Opinion

Republicans can win over Asian voters, if they try

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Opinion,Op-Eds

In the wake of Mitt Romney's narrow loss to President Obama, much has been said about improving Republican outreach to Hispanic voters. While that is true and necessary, there is another neglected voter demographic with whom the GOP can make more immediate and significant headway: Asian-Pacific Islanders.

In a national election decided by 4 points or less, tiny pools of voters are crucial. Asians are America's fastest-growing immigrant community, and Asian voters constitute 2 percent to 7 percent of registered voters in half of the traditional 10 swing states. This isn't exactly classified information, yet Team Romney seemed oblivious to it.

Shared conservative values make Asians the best potential citizens for rapid integration into Republican Party. For example:

» Economic achievement makes Asians the immigrant group most rapidly assimilated into the middle class in U.S. history.

» Asian-Americans enjoy longer marriages and have fewer children out of wedlock, and their families are more intact than the general population's.

» First-generation Asian-American voters generally distrust government due to experience in their homelands, where bribery was the local currency for getting permits and permission. Generally speaking, they frown on government regulation of their businesses.

The GOP is the middle-class party, and Asians would feel more welcome if properly engaged.

Meg Whitman's failed and spectacularly expensive gubernatorial campaign is a dramatic example of the negative consequences of ignoring the API vote, which is 10 to 12 percent of the California electorate. Yet Whitman's consultant did no outreach beyond token, last-minute appeals to this vital, sophisticated community. A fraction of the tens of millions of dollars she spent would have bought Whitman a massive presence in the state's Asian media, which includes hundreds of dailies and weeklies, scores of API radio programs and dozens of TV stations. (Korean soap operas, anyone?)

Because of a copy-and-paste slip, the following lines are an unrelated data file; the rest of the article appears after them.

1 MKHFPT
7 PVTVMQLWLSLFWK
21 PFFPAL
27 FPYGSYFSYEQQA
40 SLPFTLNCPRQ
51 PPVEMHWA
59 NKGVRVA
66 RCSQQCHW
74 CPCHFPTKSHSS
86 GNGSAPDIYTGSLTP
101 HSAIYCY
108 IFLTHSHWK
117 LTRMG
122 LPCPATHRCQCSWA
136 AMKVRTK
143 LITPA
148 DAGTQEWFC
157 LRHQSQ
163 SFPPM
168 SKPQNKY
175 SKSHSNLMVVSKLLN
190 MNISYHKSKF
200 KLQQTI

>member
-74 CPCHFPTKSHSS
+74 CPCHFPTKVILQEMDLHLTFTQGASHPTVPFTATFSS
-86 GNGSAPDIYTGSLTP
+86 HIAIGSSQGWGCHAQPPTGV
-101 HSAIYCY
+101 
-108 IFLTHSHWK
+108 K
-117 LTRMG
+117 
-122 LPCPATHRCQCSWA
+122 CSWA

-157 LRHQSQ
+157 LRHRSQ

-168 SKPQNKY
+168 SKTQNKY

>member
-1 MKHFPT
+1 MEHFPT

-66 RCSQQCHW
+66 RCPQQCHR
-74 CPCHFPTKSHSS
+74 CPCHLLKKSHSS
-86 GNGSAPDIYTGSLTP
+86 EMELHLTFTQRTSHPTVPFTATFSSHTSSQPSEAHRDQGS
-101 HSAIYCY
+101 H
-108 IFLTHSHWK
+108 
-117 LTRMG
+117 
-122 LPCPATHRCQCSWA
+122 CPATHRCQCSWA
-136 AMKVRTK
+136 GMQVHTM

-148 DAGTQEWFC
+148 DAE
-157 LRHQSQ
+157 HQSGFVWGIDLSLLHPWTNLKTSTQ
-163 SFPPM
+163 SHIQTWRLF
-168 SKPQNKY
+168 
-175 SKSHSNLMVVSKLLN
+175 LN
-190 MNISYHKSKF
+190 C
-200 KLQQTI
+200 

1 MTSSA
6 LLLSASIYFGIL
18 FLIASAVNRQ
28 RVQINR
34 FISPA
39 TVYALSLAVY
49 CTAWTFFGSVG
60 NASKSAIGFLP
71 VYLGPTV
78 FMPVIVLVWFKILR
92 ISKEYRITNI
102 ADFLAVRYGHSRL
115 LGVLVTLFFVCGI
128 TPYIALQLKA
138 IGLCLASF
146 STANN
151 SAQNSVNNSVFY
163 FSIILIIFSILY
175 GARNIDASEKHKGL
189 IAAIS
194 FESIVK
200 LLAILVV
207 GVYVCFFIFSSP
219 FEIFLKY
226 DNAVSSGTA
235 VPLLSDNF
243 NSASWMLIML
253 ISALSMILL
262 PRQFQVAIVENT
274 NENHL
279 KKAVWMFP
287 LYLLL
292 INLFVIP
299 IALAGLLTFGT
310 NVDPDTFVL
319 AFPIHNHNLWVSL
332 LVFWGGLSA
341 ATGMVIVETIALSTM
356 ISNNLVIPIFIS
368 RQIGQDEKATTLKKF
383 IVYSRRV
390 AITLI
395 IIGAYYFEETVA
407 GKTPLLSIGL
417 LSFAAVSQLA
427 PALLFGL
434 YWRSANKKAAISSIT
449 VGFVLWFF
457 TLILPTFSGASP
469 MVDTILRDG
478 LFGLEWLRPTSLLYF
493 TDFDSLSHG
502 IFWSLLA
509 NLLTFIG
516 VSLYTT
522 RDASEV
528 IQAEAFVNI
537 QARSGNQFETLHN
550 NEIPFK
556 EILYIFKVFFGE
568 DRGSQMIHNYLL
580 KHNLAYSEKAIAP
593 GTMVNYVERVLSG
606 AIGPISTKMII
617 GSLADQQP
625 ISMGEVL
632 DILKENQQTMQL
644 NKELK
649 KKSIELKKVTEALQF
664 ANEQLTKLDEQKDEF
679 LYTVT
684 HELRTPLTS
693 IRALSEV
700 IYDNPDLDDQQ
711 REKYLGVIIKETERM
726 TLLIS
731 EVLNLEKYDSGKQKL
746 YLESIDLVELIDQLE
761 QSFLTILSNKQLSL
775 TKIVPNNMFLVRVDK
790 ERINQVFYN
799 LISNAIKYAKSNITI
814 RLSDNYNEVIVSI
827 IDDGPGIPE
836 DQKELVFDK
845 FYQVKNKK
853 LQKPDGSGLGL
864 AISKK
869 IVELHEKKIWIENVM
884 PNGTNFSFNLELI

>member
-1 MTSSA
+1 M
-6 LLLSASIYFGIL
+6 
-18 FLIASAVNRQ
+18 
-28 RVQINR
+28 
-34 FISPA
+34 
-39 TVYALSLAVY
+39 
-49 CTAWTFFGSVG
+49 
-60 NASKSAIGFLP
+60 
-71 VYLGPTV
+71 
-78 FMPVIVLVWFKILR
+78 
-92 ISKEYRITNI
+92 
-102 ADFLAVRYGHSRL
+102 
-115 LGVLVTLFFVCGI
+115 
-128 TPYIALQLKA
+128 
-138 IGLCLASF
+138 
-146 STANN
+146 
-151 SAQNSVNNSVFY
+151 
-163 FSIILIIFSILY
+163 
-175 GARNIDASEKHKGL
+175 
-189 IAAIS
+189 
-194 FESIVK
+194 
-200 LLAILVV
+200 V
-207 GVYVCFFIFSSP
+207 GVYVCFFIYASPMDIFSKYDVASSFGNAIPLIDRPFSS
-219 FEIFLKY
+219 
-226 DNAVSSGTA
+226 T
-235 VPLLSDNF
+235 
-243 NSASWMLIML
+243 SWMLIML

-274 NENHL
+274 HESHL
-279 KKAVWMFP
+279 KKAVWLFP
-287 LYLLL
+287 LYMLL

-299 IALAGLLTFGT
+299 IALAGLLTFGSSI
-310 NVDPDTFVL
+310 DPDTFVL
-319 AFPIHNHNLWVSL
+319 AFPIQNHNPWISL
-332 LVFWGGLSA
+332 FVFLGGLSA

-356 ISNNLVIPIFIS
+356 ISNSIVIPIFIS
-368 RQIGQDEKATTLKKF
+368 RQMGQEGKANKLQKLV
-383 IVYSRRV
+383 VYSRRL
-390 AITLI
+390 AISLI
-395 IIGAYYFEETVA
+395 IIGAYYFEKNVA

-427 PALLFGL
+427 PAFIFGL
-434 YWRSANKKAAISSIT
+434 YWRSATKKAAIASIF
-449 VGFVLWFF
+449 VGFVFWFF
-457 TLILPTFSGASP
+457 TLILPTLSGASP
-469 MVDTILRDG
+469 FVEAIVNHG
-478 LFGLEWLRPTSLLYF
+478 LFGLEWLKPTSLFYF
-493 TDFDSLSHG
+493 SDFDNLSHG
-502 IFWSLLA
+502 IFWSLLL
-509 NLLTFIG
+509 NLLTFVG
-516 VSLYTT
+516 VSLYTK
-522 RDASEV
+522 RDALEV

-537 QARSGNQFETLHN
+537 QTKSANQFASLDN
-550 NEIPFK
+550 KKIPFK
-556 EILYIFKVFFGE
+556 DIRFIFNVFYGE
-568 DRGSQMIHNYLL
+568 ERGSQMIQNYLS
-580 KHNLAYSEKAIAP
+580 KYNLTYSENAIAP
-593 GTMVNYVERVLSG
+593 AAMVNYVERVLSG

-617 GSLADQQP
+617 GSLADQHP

Yet Whitman's advisers were largely blind to this cost-effective means for communicate with 12 percent of California voters, and she finished with just 37 percent of the API vote.

Several Whitman campaign consultants landed with the Romney campaign, bringing this blind spot to an otherwise data-driven campaign. Not surprisingly, the results were similar: Seventy percent of Asian voters went for Obama, despite Romney having sufficient resources for targeted outreach that would have increased his API vote share.

That isn't speculation. I worked with consultant Stephen Fong on a modestly funded pro-Romney outreach campaign to the 7 percent of Nevada voters who are Asian-Pacific Islanders. In October, we produced two mailings to every registered Republican and independent Asian voter and retained former California Assemblyman Van Tran's group to call API voters in four languages (Chinese, Vietnamese, Korean and Tagalog) up to five times, including on Election Day.

The results were measurable and impressive. According to exit polls, 45 percent of Asian-Pacific Islander voters in Nevada chose Romney -- a stark contrast to the 30 percent the GOP nominee averaged elsewhere.

Although Obama won Nevada, as he did in 2008, the lesson should be obvious:

» The Republican National Committee and state Republican parties, rather than actual and potential candidates, should be the ones organizing effective outreach to Asian-Americans;

» Communicate with the API media, and invite them to all Republican functions. You be surprised how rarely Republicans do this, in contrast to the Democrats.

» Nurture. Reach out to Asian-Americans who are registered Republicans but elected to nonpartisan offices. Fete them at party conventions and events. Talk to them. They serve as our messengers into their communities. Democrats are comfortable doing this; Republicans are not.

» Promote potential API leaders within the conservative Republican movement. Republicans can't wait for them to knock on our door. We must proactively recruit good prospects.

While Republicans are still in the postelection, lesson-learning mode, one crucial takeaway is that 2012 must be the last election in which Asian-Pacific Islander voters were not included in coalition.

Shawn Steel is California's National Republican Committeeman, and a former chairman of the California Republican Party.

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